-Captain Sheridan, Babylon 5

Music of the Moment: Radiohead - In Rainbows


spacemonkey
Veteran
Veteran

User avatar

Joined: 28 Aug 2004
Age: 43
Gender: Male
Posts: 640
Location: Atlanta, Ga

03 Dec 2007, 12:29 pm

mmaestro wrote:
I believe most, if not all, symptoms of autism can be pinned upon our brains subconsciously looking for patterns and sequences. ....Human interaction is by its nature not sequential or predictable, and so when we try to process it from that point of view, we fail


But when people infer others' intentions I would argue that they are perceiving a pattern that we simply do not see as clearly. They see a pattern in the way that they would feel in a particular situation, and the particular behaviors of someone that they are observing. So I tend to agree with the original poster. Mindblindness to me is similar to someone who is colorblind or tone-deaf. Imagine if you were tone deaf and you lived in a society that based all of its interactions on singing songs. I wonder if they have many tone deaf people in cultures where the language is tonal. ..?

However another contributing factor might be that my response to a particular situation is nothing like the average person, so the pattern is not as apparent to me. I can only infer it by studying other more typical people closely.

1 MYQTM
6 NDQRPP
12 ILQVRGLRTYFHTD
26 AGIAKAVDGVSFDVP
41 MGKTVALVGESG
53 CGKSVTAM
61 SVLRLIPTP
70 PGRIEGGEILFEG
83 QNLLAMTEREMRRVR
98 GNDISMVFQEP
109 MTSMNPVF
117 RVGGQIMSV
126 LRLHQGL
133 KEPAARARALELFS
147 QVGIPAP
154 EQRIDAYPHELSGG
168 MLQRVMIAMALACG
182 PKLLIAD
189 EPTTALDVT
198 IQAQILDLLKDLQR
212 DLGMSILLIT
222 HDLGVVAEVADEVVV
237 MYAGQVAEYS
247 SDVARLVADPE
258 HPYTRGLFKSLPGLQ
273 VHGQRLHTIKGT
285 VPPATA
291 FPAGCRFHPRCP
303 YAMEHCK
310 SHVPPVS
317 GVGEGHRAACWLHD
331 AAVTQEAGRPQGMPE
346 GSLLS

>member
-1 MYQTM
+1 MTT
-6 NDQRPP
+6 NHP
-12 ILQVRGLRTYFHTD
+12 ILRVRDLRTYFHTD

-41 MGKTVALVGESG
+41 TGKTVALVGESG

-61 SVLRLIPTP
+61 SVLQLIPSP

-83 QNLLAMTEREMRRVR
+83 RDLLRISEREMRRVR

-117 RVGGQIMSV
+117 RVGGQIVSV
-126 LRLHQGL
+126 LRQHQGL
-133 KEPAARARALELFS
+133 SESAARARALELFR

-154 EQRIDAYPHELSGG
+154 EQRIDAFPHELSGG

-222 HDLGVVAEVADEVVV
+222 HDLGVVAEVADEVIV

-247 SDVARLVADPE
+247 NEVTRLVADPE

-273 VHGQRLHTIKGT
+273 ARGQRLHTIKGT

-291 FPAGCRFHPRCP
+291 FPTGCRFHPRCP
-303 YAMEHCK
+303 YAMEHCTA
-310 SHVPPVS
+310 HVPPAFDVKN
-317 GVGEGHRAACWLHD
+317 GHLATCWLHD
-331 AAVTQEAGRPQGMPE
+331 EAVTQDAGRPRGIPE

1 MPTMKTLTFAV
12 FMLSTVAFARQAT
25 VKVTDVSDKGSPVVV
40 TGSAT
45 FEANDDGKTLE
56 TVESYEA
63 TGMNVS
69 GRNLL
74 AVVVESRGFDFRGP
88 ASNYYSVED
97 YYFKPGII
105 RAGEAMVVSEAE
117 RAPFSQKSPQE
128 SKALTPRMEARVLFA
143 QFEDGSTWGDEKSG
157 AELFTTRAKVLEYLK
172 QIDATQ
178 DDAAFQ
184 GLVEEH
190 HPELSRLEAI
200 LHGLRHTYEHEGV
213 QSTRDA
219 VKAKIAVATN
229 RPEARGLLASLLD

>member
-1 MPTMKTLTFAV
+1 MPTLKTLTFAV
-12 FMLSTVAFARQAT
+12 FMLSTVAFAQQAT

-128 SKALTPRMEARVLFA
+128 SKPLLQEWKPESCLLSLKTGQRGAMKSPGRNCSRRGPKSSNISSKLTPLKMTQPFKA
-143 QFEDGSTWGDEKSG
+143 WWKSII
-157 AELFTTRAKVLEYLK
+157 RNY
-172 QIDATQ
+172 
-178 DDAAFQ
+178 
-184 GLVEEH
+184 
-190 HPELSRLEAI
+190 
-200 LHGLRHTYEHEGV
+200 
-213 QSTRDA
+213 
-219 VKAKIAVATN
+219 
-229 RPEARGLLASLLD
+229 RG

_________________
"I was made to love magic, all its wonder to know, but you all lost that magic many many years ago."
N Drake


mmaestro
Veteran
Veteran

User avatar

Joined: 6 Aug 2007
Age: 41
Gender: Male
Posts: 522
Location: Albuquerque, New Mexico, USA

03 Dec 2007, 1:13 pm

spacemonkey wrote:
But when people infer others' intentions I would argue that they are perceiving a pattern that we simply do not see as clearly. They see a pattern in the way that they would feel in a particular situation, and the particular behaviors of someone that they are observing.

Sort of. It's less exacting than what we do, and that's why it works. I think that social interactions are filled with "fuzzy" patterns, and inferring from one experience approximating another one what's going on. We're too precise. When we look for patterns, we look for hard lines, exact matches, and because human interaction always has different subtleties we fail. I think the distraction of other patterns inputting also plays a major factor (for instance, halfway through writing this, I was distracted by tracing the texture on the wall here and completely lost my train of thought - the same thing happens sometimes when I'm talking to someone).


_________________
"You're never more alone than when you're alone in a crowd"
-Captain Sheridan, Babylon 5

Music of the Moment: Radiohead - In Rainbows


spacemonkey
Veteran
Veteran

User avatar

Joined: 28 Aug 2004
Age: 43
Gender: Male
Posts: 640
Location: Atlanta, Ga

03 Dec 2007, 2:04 pm